ARIZONA A battle is in full tilt over the fate of the long-neglected 1905 Cheyney house at 252 N. Main Ave., in downtown's El Presidio Neighborhood. The owner and next-door neighbor of the historic but dilapidated Mission Revival house want it demolished. But other neighbors and history lovers are adamantly opposed to the loss of the rare, old, two-story house and its guest house. Preservationists won the first "historic review" skirmish Thursday when the historical commission's Plans Review Subcommittee rejected the demolition option. "From an archaeological standpoint, it would be hard to pick a worse spot to build on in Arizona," said Keith Kintigh, president of the Society for American Archaeology. Residents in Coolidge have a different take. City officials believed they had an OK from the Archaeological Conservancy. Despite the Conservancy's silence, other archaeological groups and Native American communities have come forward to stand in Wal-Mart's way. The only legal obstacle preventing Wal-Mart from building is a 1990 state burial law requiring company officials to return to local tribes any burial remains they find. Wal-Mart said it would hire Northland Research to make a test dig to sample the extent of the remains.

TEXAS Our history is literally crumbling away. The oldest document is the 1720 title to the Mission San Jose in San Antonio. They include the Spanish and Mexican land grants. Businesses, especially tech businesses, need to step up and show government how this can be done; show government the latest technology. The Living Horse Museum could be open by February 2001.

COLORADO The big attraction Sunday was the introduction of the book, Colorado 1870-2000. It includes early photos of Colorado by pioneer photographer William Henry Jackson paired with present-day shots of the same scenes taken by John Fielder. The long-dormant 119-year-old Denver & Rio Grande Railway Depot in Antonito leads the list of "Top 10 Most Endangered Stations"in the nation from The Great American Station Foundation and the National Trust for Historic Preservation. Built in 1880 of lava rock quarried near Trinidad, the passenger depot served passenger trains between Denver's Union Station and Durango to the southwest, or Santa Fe to the southeast.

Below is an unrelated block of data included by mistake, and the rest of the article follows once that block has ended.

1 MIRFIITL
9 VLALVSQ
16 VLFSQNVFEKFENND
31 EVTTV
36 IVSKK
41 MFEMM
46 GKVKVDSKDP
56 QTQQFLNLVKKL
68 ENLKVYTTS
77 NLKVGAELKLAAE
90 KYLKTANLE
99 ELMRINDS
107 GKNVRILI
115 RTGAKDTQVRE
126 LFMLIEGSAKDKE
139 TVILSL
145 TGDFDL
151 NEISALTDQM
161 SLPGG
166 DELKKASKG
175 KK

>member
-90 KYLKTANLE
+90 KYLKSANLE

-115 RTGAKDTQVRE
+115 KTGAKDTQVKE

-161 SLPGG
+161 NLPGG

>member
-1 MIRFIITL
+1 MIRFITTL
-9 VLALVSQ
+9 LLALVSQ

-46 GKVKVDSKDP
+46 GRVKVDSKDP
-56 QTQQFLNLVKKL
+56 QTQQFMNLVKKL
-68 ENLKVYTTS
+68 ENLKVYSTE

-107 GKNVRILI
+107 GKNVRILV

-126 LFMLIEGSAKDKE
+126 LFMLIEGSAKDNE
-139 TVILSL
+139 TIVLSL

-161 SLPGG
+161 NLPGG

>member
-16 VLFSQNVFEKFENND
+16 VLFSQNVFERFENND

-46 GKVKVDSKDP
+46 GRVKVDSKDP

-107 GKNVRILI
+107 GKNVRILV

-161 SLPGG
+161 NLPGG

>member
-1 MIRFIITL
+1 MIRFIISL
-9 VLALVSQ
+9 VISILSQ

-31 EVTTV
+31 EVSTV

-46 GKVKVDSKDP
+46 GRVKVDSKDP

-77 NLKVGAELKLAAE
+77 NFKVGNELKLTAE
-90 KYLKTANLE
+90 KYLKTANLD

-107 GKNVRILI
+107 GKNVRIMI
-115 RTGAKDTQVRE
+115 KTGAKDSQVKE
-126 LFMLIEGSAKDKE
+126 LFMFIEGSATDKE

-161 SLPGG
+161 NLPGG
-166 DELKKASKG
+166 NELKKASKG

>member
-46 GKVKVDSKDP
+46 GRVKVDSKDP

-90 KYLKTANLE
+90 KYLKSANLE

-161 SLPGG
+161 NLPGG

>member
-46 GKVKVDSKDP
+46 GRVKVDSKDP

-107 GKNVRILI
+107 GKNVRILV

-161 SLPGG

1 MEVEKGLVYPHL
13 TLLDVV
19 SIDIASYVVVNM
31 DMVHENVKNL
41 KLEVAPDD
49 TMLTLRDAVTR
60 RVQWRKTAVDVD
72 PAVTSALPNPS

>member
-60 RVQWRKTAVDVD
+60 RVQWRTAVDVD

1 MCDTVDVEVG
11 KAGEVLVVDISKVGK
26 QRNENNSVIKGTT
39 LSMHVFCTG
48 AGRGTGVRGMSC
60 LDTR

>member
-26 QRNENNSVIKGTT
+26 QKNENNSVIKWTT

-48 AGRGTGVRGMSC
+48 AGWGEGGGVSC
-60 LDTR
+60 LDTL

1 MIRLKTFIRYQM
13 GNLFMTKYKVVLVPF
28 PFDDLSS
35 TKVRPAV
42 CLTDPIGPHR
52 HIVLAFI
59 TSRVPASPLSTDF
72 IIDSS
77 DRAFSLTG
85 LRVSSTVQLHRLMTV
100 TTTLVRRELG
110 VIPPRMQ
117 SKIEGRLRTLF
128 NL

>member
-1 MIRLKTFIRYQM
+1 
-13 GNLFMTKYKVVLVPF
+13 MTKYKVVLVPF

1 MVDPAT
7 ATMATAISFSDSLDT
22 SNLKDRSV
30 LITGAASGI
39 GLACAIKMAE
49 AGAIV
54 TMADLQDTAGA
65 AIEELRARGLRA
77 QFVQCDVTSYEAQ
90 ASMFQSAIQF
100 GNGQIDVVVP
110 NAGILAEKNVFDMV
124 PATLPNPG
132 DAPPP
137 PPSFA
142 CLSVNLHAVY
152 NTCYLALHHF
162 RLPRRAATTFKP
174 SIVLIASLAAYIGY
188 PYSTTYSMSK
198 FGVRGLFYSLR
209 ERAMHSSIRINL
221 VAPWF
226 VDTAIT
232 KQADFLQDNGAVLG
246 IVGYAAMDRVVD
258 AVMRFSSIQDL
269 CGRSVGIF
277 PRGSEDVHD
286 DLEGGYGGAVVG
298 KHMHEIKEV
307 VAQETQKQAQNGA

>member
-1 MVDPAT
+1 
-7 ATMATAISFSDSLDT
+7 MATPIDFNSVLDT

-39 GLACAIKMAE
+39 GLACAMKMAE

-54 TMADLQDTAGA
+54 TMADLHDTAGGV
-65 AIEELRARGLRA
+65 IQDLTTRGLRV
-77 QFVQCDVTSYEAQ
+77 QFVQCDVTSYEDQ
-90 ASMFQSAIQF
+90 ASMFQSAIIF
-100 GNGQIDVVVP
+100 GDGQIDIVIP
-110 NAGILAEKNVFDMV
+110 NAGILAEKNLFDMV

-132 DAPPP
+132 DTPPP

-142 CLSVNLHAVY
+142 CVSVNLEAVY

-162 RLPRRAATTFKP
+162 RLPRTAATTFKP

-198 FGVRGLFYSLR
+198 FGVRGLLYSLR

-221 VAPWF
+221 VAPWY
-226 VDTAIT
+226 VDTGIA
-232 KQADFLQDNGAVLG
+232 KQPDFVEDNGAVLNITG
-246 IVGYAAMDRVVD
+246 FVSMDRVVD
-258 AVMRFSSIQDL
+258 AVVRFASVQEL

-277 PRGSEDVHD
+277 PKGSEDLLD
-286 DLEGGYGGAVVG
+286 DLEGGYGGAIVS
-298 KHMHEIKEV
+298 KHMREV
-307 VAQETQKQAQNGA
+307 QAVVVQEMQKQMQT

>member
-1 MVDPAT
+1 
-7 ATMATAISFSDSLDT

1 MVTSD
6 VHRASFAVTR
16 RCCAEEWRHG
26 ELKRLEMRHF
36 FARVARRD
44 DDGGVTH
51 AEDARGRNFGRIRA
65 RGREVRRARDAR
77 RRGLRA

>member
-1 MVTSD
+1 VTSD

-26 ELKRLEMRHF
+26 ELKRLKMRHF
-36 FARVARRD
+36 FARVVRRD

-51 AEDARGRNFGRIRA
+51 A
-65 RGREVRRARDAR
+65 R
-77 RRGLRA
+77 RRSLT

CYBERIA On April 1, 1994, an Idaho middle-school teacher took his Kellogg Archaeology Society club to the site to pique an interest in history. Unfortunately, he didn't check the rules first. Teacher David Dose agreed to a pretrial diversion in Salt Lake City's U.S. District Court in May after violating the Archaeological Resources Protection Act. Investigators say his class dug without a permit and excavated, damaged and altered an ancient dwelling -- a misdemeanor offense. The venerable "Harrison Tree," which was planted by President Benjamin Harrison on May 8, 1891, outside what then was Idaho's territorial legislature, is dying. Now the Idaho State Historical Society and the Idaho State Capitol Commission, with the public's help, will consider what to do with the towering water oak tree after it is cut down. Local historical society raises about $28,000 to renovate the 1870s farmhouse, one of the few remaining historical sites in Andover. One month ago, terms expired for three-fourths of the Grand Forks Historic Preservation Commission. Though she won't name names, Owens said she's heard from people in city government who don't want certain commission members to be reappointed. The Commission was established in 1983. By their very nature, historic preservation commissions often come into conflict with city councils. In Grand Forks, such conflicts have increased and sometimes intensified since the 1997 flood, which forced the demolition of a number of historic properties.